In 1938, Putnam set up a new publishing company in California, George Palmer Putnam Inc.[16] With America's entry into World War II in 1941, Putnam resumed active service, joining an intelligence unit as a captain and rising to the rank of major by 1942. In 1945, he and "Jeannie" divorced; she had initiated the action, citing incompatibility. Shortly after, he remarried again, to Margaret Havilland. They operated the Stove Pipe Wells resort in Death Valley, California.[17]

In the book Death Valley Handbook (1947), Putnam was the binomial author of the plant taxon Gilia mohavensis (H.Mason) Putnam.[18] The name has since slipped into synonymy with Linanthus mohavensis H.Mason, its basionym (or original species name).

George Putnam authored a number of books, including:

  • Death Valley and Its Country (1946)
  • Death Valley Handbook (1947)
  • Hickory Shirt (1948)
  • Hot Oil (1935)
  • In the Oregon Country: Out-doors in Oregon, Washington, and California, Together with some Legendary Lore, and Glimpses of the Modern West in the Making (1915)
  • Smiting the Rock: A tale of Oregon (1918)[Note 2]
  • Soaring Wings: A Biography of Amelia Earhart (1939)
  • Wide Margins (1942 autobiography)
  • Up In Our Country (1950)


In late 1949, Putnam fell ill at his home in the Stove Pipe Wells, California resort in Death Valley, suffering from kidney failure. He died in Trona, California on January 4, 1950, aged 62. His body was cremated and the ashes interred in the Chapel of the Pines Crematory in Los Angeles.[17]


Amelia Earhart, Putnam's second wife, was the first president of The Ninety-Nines, an organization of (originally) 99 female pilots formed in 1929 for the support and advancement of aviation. Putnam had proposed an award as a means of honoring anyone who supports an individual member of the group (known as a "49½"), a Chapter or Section, or the organization as a whole. The "George Palmer Putnam 49½ Award" was originated to recognize such exceptional support of The Ninety-Nines.[19]

In 1927, the Boy Scouts of America made Putnam an "Honorary Scout", a new category of Scout created that same year. This distinction was given to "American citizens whose achievements in outdoor activity, exploration and worthwhile adventure are of such an exceptional character as to capture the imagination of boys...".[20] [Note 3]

Due to his relationship with Amelia Earhart, Putnam has been the subject of numerous feature and documentary films including: Amelia Earhart (1976) with John Forsythe portraying Putnam. In Amelia Earhart: The Final Flight (1994), Bruce Dern played him. The documentary Amelia Earhart: The Price of Courage (1993) from American Experience also featured the Putnam-Earhart marriage.[21] Richard Gere portrayed Putnam in the 2009 movie, Amelia.[22]

Popular culture[edit]

In Flying Blind, a "Nathan Heller" novel by Max Allan Collins, George Putnam is a major character, but is portrayed as a villain using Earhart for his own purposes.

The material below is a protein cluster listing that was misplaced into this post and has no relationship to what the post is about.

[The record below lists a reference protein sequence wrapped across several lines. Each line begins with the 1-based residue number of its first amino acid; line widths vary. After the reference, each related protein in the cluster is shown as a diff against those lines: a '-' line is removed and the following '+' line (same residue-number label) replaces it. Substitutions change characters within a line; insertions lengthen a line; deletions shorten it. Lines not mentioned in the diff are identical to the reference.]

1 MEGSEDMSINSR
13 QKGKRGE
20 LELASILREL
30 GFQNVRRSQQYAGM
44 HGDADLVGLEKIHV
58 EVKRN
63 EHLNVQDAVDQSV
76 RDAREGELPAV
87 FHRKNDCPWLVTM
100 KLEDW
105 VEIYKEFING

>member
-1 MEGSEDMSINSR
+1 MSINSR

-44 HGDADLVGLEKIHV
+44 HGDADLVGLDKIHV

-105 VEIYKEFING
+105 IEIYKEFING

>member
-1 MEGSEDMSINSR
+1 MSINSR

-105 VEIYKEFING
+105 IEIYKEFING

In the 2009 film Amelia, Putnam is portrayed by the actor Richard Gere.



  1. ^ When The New York Times, per the rules of its stylebook, insisted on referring to her as Mrs. Putnam, she laughed it off."[9]
  2. ^ Written under the pseudonym "Palmer Bend".
  3. ^ The other 18 who were awarded this distinction were: Roy Chapman Andrews, Robert Bartlett, Frederick Russell Burnham, Richard E. Byrd, George Kruck Cherrie, James L. Clark, Merian C. Cooper; Lincoln Ellsworth, Louis Agassiz Fuertes, George Bird Grinnell, Charles A. Lindbergh, Donald Baxter MacMillan, Clifford H. Pope, Kermit Roosevelt, Carl Rungius, Stewart Edward White and Orville Wright.[20]


  1. ^ "Background info: George Putnam". Earhart Research. January 18, 2009. Retrieved July 13, 2017.
  2. ^ Berg, A. Scott Lindbergh New York: Berkley Books 1998
  3. ^ 1634–1699: McCusker, J. J. (1997). How Much Is That in Real Money? A Historical Price Index for Use as a Deflator of Money Values in the Economy of the United States: Addenda et Corrigenda (PDF). American Antiquarian Society. 1700–1799: McCusker, J. J. (1992). How Much Is That in Real Money? A Historical Price Index for Use as a Deflator of Money Values in the Economy of the United States (PDF). American Antiquarian Society. 1800–present: Federal Reserve Bank of Minneapolis. "Consumer Price Index (estimate) 1800–". Retrieved February 29, 2024.
  4. ^ Cheever, Susan. "Husbands and Wife: A review of 'Whistled Like a Bird: The Untold Story of Dorothy Putnam, George Putnam, and Amelia Earhart'." The New York Times, September 7, 1997. Retrieved: September 27, 2012.
  5. ^ Werne, Jo. "Unlocking The Past Diaries Reveal Dorothy Binney Putnam's Secret Loves And Passions." Originally published in The Miami Herald, August 8, 1997. Retrieved: September 27, 2012.
  6. ^ Herrmann, Anne "On Amelia Earhart: The Aviatrix as American Dandy" Ann Arnbor, MI:The Michigan Quarterly Review Volume XXXIX, Issue 1, Winter 2000
  7. ^ Wohl 2005, p. 35.
  8. ^ Pearce 1988, p. 76.
  9. ^ a b Pearce 1988, p. 82.
  10. ^ "Edwin Binney 1866–1934." St. Lucie Historical Society, Inc. Retrieved: June 3, 2012.
  11. ^ Lovell 1989, pp. 154, 174.
  12. ^ Goldstein and Dillon 1997, p. 150.
  13. ^ Butler 1997, p. 263.
  14. ^ Lovell 1989, p. 209.
  15. ^ Lovell 1997, pp. 310, 314.
  16. ^ Greenspan 2000, p. 479.
  17. ^ a b Ridgecrest, Barbara. "Death: Putnam, George Palmer." Retrieved: March 15, 2015.
  18. ^ "Plant Name Details for 'Gilia mohavensis'." IPNI, March 17, 2013.
  19. ^ "George P. Putnam." Retrieved: March 15, 2015.
  20. ^ a b "Around the World." Time, August 29, 1927. Retrieved: October 24, 2007.
  21. ^ "Amelia Earhart: The Price of Courage (1993)." Archived 2010-02-22 at the Wayback Machine American Experience. Retrieved: May 2, 2012.
  22. ^ Ebert, Roger. Amelia Chicago Sun-Times, October 21, 2009. Retrieved: July 13, 2017.


  • Butler, Susan. East to the Dawn: The Life of Amelia Earhart. Reading, Massachusetts: Addison-Wesley, 1997. ISBN 0-306-80887-0.
  • Chapman, Sally Putnam, with Stephanie Mansfield. Whistled Like a Bird: The Untold Story of Dorothy Putnam, George Putnam, and Amelia Earhart. New York: Warner Books, 1997. ISBN 0-446-52055-1.
  • Goldstein, Donald M. and Katherine V. Dillon. Amelia: The Centennial Biography of an Aviation Pioneer. Washington, D.C.: Brassey's, 1997. ISBN 1-57488-134-5.
  • Greenspan, Ezra. George Palmer Putnam: Representative American Publisher. University Park, Pennsylvania: Pennsylvania State University Press, 2000. ISBN 0-271-02805-X.
  • Lovell, Mary S. The Sound of Wings. New York: St. Martin's Press, 1989. ISBN 0-312-03431-8.
  • Pearce, Carol Ann. Amelia Earhart. New York: Facts on File, 1988. ISBN 0-8160-1520-1.
  • Wohl, Robert. The Spectacle of Flight: Aviation and the Western Imagination, 1920–1950. New Haven, Connecticut: Yale University Press, 2005. ISBN 0-300-10692-0.